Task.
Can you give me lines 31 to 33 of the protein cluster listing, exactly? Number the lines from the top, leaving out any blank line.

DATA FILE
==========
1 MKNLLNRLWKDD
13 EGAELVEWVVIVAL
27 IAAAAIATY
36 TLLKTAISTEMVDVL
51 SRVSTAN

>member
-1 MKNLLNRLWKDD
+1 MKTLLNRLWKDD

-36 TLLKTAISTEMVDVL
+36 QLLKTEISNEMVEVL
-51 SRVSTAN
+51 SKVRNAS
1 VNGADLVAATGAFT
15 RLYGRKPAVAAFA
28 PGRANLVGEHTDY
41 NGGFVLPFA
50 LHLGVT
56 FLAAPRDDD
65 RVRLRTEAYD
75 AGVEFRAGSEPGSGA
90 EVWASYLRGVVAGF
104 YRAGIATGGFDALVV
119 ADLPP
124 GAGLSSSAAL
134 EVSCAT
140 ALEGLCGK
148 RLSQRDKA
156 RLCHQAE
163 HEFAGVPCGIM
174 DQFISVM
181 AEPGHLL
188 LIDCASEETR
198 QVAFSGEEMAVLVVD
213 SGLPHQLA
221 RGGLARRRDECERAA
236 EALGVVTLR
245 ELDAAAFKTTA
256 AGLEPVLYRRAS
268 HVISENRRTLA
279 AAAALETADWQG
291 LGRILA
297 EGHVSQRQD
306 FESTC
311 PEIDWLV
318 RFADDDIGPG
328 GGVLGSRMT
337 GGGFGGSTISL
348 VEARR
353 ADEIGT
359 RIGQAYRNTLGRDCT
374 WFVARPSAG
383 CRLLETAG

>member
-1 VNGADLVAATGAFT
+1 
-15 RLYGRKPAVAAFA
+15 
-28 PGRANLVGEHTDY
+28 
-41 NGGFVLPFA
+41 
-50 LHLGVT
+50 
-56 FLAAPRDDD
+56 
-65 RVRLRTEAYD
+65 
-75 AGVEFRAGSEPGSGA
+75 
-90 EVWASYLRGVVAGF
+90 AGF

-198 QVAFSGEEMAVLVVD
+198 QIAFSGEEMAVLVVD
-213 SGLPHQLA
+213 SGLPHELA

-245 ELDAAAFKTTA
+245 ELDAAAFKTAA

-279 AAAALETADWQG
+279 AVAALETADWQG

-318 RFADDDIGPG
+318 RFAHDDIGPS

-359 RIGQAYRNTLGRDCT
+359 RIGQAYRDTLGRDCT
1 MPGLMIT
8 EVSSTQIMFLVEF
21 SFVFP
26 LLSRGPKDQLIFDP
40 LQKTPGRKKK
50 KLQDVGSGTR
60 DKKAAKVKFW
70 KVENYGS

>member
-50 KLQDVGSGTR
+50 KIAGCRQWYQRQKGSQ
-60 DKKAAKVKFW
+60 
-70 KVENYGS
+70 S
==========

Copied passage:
181 AEPGHLL
188 LIDCASEETR
198 QVAFSGEEMAVLVVD